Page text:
The Story of the Harbour Bridge Construction
The Story of the Harbour Bridge Construction you have probably seen pictures of the Sydney Harbour Bridge – that massive steel arch bridge stretches across Sydney Harbour from the city to the North Shore. Clearly, it’s a big part of Sydney’s skyline, and when you see it with the Opera House in the background, you know you’re looking at a true Australian icon. People also call it “The Coathanger” because of its architectural shape, and it’s not just for looks – it carries all sorts of traffic, like trains, cars, bikes, and pedestrians.
Design of the Harbour Bridge Construction
John Bradfield from the New South Wales Department of Public Works was supervising the Sydney Harbour Bridge construction. A British firm Dorman Long, which is based in Middlesbrough, was responsible for the design and construction of the bridge. The bridge was finally opened in 1932. The Hell Gate Bridge inspired Bradfield in New York City; John Bradfield delegated the responsibility of designing the Sydney Harbour Bridge to the New South Wales Department of Public Works. After a competitive bidding process, Dorman Long secured the contract and developed a unique design based on their prior experience with the Tyne Bridge.
The Sydney Harbour Bridge is a remarkable feat of engineering and holds several records in the field of bridge construction. It is currently ranked as the eighth longest spanning-arch bridge in the world and is the tallest steel arch bridge to date, measuring an impressive 134 meters (440 feet) from top to water level.
Harbour Bridge Construction
To make way for the bridge, the government had to undertake a significant housing demolition effort in the northern and southern approaches to the bridge. This process was complicated; some residents lost their homes and businesses. Some properties were acquired without compensation.
Moreover, the government had already purchased numerous homes in the area between The Rocks and Darling Harbour during the bubonic plague outbreak of 1900. In total, 802 buildings were demolished to clear the way for the bridge. The two sides of the bridge In 1930, they met in the middle, and on 19 March 1932, the bridge was officially opened with an elaborate ceremony.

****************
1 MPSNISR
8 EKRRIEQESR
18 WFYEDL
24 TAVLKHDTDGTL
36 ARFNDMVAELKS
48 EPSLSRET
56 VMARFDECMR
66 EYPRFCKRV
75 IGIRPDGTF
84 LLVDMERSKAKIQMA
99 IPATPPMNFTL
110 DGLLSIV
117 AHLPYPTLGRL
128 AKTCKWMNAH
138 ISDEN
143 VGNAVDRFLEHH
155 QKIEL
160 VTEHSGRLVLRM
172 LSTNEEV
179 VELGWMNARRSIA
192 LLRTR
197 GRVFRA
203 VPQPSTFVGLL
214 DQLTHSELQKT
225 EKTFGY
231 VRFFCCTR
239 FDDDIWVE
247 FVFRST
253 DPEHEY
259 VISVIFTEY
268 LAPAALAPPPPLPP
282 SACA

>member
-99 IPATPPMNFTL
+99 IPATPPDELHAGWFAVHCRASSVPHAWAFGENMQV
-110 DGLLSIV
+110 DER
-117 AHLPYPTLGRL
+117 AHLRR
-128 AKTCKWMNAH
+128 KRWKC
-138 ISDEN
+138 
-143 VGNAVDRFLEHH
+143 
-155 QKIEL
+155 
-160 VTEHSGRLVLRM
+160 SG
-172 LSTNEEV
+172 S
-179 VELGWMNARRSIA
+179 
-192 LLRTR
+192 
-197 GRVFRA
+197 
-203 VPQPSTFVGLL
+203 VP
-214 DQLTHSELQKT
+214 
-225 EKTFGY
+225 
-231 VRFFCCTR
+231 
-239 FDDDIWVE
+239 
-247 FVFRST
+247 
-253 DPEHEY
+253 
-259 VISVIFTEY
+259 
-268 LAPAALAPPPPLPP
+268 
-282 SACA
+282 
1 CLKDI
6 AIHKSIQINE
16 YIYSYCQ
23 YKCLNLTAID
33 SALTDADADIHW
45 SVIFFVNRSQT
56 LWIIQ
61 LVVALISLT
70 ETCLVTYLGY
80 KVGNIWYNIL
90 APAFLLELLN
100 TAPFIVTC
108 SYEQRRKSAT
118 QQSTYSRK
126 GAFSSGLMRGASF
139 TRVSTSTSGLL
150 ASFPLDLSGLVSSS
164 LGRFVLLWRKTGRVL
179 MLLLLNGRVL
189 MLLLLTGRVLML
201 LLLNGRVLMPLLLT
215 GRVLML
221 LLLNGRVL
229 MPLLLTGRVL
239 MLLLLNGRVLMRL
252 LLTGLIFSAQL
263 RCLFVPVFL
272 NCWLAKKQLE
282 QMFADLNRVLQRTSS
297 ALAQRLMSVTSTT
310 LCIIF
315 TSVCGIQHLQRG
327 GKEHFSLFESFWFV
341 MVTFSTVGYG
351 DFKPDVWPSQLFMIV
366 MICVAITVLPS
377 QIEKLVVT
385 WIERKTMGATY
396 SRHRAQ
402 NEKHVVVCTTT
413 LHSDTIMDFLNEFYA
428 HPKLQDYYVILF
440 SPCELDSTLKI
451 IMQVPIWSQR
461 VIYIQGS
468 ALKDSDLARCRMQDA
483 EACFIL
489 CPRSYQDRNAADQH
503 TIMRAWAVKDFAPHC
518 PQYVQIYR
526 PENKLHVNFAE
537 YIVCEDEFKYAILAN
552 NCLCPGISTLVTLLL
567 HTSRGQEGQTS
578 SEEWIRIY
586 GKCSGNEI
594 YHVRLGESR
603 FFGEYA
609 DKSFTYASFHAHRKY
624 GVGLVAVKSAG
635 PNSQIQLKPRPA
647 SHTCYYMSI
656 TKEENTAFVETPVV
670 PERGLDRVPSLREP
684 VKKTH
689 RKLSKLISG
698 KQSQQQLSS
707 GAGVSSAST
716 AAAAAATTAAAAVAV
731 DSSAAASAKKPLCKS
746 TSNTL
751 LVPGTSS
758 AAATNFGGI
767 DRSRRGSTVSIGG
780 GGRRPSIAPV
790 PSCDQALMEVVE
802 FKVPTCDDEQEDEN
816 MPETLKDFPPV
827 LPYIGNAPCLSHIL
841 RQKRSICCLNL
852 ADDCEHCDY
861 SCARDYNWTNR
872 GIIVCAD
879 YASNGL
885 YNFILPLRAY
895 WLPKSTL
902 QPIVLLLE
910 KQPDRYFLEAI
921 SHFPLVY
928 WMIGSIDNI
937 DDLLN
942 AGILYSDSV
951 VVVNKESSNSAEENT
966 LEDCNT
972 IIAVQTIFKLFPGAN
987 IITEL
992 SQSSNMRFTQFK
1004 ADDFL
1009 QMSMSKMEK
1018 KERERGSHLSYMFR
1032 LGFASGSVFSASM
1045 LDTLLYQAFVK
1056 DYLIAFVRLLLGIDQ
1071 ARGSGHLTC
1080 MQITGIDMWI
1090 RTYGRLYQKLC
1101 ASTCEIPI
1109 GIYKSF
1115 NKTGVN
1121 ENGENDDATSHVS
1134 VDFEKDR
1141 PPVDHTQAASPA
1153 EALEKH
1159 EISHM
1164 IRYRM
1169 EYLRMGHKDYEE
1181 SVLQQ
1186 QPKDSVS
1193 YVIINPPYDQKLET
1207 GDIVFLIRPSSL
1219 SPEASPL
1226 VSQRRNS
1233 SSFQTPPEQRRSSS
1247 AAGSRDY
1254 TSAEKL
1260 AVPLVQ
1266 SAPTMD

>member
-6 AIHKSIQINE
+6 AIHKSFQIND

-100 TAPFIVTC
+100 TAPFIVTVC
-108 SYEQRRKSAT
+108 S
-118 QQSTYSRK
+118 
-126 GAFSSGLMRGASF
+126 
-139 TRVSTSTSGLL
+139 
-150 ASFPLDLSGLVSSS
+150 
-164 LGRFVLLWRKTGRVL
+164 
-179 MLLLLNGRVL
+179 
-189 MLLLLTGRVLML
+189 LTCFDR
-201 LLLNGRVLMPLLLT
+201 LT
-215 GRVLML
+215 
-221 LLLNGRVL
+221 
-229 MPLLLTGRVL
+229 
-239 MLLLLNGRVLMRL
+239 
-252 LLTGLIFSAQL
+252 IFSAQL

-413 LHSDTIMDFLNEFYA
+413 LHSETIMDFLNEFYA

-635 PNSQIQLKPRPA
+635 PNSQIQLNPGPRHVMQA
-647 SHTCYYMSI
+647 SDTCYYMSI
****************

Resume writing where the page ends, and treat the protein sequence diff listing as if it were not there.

Interesting Factors About Harbour Bridge Construction
- Harbour Bridge takes approximately 160,000 cars each day.
- It was built in eight years, and 272,000 litres of paint was for the first coat.
- The bridge’s initial cost of 10 million pounds is equivalent to over 1.5 billion Australian dollars today.
- Interestingly, the famous actor and painter Paul Hogan, also known as Crocodile Dundee, was one of the painters of the bridge.
- Climbing the Sydney Harbour Bridge is legal and is one of two bridges in Australia that allow it, the other being Brisbane’s Story Bridge.
- The construction of the Sydney Harbour Bridge surprisingly claimed the lives of 16 individuals.
- The project employed approximately 14,000 workers at all times, many of whom particularly received favourable compensation.
- The bridge contains approximately six million rivets, which evidently hold it together.
- The distance from the water to the top of the bridge’s arch measures 134 meters.
- The bridge’s total length, including its approaches, is 1149 meters, with an arch span of 503 meters and a width of 49 meters.
Scaffolds in Harbour Bridge Construction
During the construction of the Sydney Harbour Bridge, scaffolds played a crucial role in allowing workers to access the arch and complete the bridge. Providing a stable platform for workers to stand on and continue the construction process. The scaffolding was constantly adjusted to match the new height when the bridge gradually rose higher. The scaffolding also served as a safety feature, protecting workers from falls and providing a barrier against strong winds. The bridge’s construction was completed with a remarkable safety record, with only 16 fatalities recorded over the course of the project.
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Need Scaffold Hire
Australian Scaffolds is available day and night, seven days a week. Our expert team of scaffolders has decades of experience. We strive to make complex-simple. To find out more, call 1300 919 905. Or email Daniel at email@example.com